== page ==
Businessman Helps Speed Up Bible Translation Process

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Ken Davis

Mart Green, is backing a cooperative effort to
digitize Bible content and speed up the translation process

businessman whose family’s $70 million gift lifted Oral Roberts University
(ORU) out of debt is backing a cooperative effort to digitize Bible content and
speed the pace at which translations are completed.

Every Tribe
Every Nation plans to initially put 160 existing texts into digital format,
although Mart Green said the process for converting several thousand will
likely take 20 to 25 years.


“This is
driven by the sense of urgency in several areas,” said Green, who became
chairman of ORU’s board of trustees three years ago after helping the school
pay off $54 million in debt. “What’s front and center for me right now would be
mobile. Every hour 1,000 people are downloading the Bible onto their iPhone.”

Although no
formal announcement of the initiative was planned, in mid-November Green
presented the vision to trustees of the American Bible Society (ABS). The other
two major partners are Biblica (formerly the International Bible Society) and
Wycliffe Bible Translators (including partners within its affiliates, The Seed
Company and SIL International). The trio accounts for 90 percent of completed
and developing translations.

meetings were planned in recent weeks with major donors, the budget and
specific plans were still being finalized at year-end. Green said the estimated
cost for the first two years will be $16.5 million.

Robert Briggs,
executive vice president of ABS’ Global Scripture Ministries, said the
first phase would also stimulate production of additional translations. They
will be made available in digital formats for distribution by cell phone and
other electronic delivery.

“This is a
project that has a scale that can change the pace and direction of our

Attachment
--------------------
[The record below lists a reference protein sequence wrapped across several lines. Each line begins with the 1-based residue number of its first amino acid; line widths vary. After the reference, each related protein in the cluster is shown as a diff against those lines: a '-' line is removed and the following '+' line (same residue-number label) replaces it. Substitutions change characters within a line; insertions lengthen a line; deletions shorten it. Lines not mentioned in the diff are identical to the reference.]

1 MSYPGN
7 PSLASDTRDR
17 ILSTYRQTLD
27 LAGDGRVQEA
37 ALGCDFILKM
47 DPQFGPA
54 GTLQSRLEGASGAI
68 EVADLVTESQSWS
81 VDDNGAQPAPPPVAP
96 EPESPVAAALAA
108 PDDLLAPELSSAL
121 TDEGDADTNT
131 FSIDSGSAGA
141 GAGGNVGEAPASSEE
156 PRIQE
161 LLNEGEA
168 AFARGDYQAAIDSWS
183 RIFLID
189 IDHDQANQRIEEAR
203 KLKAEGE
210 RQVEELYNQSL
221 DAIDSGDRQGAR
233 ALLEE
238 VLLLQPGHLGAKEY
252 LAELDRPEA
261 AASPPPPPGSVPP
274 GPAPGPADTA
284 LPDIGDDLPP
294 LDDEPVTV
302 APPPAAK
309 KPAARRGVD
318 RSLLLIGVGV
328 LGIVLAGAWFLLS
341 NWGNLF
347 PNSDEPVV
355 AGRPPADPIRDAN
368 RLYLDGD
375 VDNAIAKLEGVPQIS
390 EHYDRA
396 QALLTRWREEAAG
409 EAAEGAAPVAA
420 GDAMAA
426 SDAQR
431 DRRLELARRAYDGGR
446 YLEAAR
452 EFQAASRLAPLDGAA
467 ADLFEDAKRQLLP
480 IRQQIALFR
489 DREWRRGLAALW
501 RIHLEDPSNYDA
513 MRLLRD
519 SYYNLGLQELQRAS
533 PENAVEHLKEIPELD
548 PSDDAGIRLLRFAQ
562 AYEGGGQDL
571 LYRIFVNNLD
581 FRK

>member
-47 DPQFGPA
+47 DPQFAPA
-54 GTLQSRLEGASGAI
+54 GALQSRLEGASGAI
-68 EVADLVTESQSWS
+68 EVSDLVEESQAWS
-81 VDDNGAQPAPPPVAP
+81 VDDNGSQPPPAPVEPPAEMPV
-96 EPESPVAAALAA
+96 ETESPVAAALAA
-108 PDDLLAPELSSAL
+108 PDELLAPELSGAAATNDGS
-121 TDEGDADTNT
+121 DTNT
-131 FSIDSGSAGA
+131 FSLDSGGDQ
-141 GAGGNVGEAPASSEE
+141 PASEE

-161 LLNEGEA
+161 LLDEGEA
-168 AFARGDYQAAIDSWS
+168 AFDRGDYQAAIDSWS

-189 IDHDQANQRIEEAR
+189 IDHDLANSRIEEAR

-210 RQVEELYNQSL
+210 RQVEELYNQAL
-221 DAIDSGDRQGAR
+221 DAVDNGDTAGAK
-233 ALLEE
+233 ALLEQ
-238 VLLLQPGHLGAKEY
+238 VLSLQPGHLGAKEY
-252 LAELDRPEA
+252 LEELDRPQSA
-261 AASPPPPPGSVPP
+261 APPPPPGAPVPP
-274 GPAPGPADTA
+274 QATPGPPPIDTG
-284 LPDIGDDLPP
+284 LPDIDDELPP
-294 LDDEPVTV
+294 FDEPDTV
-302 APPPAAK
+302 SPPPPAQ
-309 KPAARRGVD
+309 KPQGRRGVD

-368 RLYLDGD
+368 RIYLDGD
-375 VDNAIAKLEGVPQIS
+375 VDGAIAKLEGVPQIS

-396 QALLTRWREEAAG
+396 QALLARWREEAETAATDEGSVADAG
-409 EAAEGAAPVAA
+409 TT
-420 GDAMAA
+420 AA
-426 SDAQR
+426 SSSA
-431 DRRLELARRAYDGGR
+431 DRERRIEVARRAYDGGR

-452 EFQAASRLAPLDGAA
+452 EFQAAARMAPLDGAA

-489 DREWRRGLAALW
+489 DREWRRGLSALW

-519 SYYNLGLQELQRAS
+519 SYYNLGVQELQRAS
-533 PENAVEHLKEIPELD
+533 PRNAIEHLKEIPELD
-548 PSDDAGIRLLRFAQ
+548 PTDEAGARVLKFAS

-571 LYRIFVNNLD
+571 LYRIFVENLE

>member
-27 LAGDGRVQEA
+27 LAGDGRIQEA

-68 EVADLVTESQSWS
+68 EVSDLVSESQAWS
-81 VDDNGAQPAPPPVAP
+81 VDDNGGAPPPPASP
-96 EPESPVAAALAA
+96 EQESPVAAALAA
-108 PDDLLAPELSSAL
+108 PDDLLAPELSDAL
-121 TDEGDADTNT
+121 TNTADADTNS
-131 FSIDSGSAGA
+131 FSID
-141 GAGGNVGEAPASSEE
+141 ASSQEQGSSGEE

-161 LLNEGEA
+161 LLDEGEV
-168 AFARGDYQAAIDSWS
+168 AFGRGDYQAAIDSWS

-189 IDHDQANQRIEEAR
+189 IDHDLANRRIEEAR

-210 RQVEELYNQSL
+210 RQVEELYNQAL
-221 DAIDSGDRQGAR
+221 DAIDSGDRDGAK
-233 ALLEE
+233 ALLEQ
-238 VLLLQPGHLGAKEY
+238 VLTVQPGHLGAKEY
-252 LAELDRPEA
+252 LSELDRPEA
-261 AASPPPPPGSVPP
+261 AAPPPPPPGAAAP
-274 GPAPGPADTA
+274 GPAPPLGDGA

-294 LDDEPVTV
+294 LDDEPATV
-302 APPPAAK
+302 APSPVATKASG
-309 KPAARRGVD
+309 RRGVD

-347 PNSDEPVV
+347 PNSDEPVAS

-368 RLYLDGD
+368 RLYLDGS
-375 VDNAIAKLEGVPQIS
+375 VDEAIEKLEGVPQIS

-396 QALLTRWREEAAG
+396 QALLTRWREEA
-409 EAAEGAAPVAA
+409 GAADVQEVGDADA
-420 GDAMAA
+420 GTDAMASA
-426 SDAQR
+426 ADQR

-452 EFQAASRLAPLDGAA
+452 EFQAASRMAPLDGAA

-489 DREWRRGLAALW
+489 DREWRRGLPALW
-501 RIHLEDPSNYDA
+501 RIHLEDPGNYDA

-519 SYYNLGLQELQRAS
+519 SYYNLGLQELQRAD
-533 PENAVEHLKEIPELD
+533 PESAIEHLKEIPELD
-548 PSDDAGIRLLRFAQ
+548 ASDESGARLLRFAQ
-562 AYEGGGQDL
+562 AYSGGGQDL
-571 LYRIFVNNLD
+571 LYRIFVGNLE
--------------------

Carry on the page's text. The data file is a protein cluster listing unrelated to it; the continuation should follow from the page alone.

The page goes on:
translation work and outreach to these unreached people groups,” Briggs said.

Green, chairman of the
Oklahoma City-based Mardel
Christian and Educational Supply
chain of retail bookstores, said the inspiration for Every
Tribe Every Nation goes back to 1998.

That year, he attended the annual
meeting of the North American Forum of Bible Agencies,
a consortium of about two-dozen ministries, many involved in Bible translation
and distribution.

The association eventually led to
Green producing End of the Spear. The 2006 film dramatized the story of five missionaries who were killed in 1956 during their
attempt to evangelize a tribe in the jungles of Ecuador.

It also
caused him to envision the day when a project would develop that was so huge it
would prompt various ministries to work cooperatively, and donors who could
help finance it.

“I assume
we’re like a lot of donors—we give to this ministry and that ministry,” Green
said. “But we’ve never come together with several donors to say, ‘This project
is too big for me, but all these ministries are working together. As a donor
you should like that because you don’t want too many ministries doing the same

credits Green’s involvement with moving the idea from concept to reality.

“He came to
the Bible Society one day and presented us and other Bible agencies with a
challenge,” Briggs said.

“He said, ‘If you people would
considerable collaborating more effectively than you have in the past and work
together on this challenge of getting God’s Word to every tribe … on the
planet, I would consider working with you and providing the funding to help get
this work done.”

Green recalled that some
representatives of these ministries pointed out that putting translations in
digital form would take considerable monetary investments and human resources.
However, he argued they owned the rights to those translations.

“I said, ‘You should get it done;
it’s your intellectual property,’” Green said. “‘What if we, the donors, helped
you do that?’”

initiative will help boost Vision 2025, a goal adopted
by Wycliffe and other agencies in 1999 to start translation work among every
language group in the world by the year 2025.

completing this digital revolution could cost up to $600 million, Green said
the agencies couldn’t process that kind of funding immediately, which is why it
could take more than two decades.

Part of the
initiative’s purpose will be to set a list of priorities for people groups
needing a translation and completed versions transferred into digital formats,
Green said.

“If you’re
a mobile phone guy, you want German, Spanish [and other] large languages,” he
said. “Obviously, those would be ones donors would want to get done. Now we’re
doing lots of new languages. It would be great for us to digitize the ones we

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